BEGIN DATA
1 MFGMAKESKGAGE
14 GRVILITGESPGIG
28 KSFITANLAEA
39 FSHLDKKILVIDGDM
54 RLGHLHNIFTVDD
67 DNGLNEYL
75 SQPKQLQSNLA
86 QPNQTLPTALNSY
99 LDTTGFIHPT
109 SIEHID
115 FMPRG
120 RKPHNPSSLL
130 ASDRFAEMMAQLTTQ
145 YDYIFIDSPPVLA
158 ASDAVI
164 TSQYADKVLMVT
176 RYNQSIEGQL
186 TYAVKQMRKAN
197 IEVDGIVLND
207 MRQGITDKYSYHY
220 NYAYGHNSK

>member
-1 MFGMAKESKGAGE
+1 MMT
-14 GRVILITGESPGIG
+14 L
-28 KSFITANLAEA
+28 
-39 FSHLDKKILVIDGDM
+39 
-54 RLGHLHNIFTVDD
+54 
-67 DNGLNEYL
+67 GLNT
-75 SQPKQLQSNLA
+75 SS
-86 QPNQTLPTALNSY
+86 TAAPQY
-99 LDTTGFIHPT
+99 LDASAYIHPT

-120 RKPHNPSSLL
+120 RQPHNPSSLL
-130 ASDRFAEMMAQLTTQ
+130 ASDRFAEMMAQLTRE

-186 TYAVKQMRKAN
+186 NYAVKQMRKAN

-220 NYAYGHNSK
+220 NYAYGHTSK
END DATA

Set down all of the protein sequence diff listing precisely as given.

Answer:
1 MFGMAKESKGAGE
14 GRVILITGESPGIG
28 KSFITANLAEA
39 FSHLDKKILVIDGDM
54 RLGHLHNIFTVDD
67 DNGLNEYL
75 SQPKQLQSNLA
86 QPNQTLPTALNSY
99 LDTTGFIHPT
109 SIEHID
115 FMPRG
120 RKPHNPSSLL
130 ASDRFAEMMAQLTTQ
145 YDYIFIDSPPVLA
158 ASDAVI
164 TSQYADKVLMVT
176 RYNQSIEGQL
186 TYAVKQMRKAN
197 IEVDGIVLND
207 MRQGITDKYSYHY
220 NYAYGHNSK

>member
-1 MFGMAKESKGAGE
+1 MMT
-14 GRVILITGESPGIG
+14 L
-28 KSFITANLAEA
+28 
-39 FSHLDKKILVIDGDM
+39 
-54 RLGHLHNIFTVDD
+54 
-67 DNGLNEYL
+67 GLNT
-75 SQPKQLQSNLA
+75 SS
-86 QPNQTLPTALNSY
+86 TAAPQY
-99 LDTTGFIHPT
+99 LDASAYIHPT

-120 RKPHNPSSLL
+120 RQPHNPSSLL
-130 ASDRFAEMMAQLTTQ
+130 ASDRFAEMMAQLTRE

-186 TYAVKQMRKAN
+186 NYAVKQMRKAN

-220 NYAYGHNSK
+220 NYAYGHTSK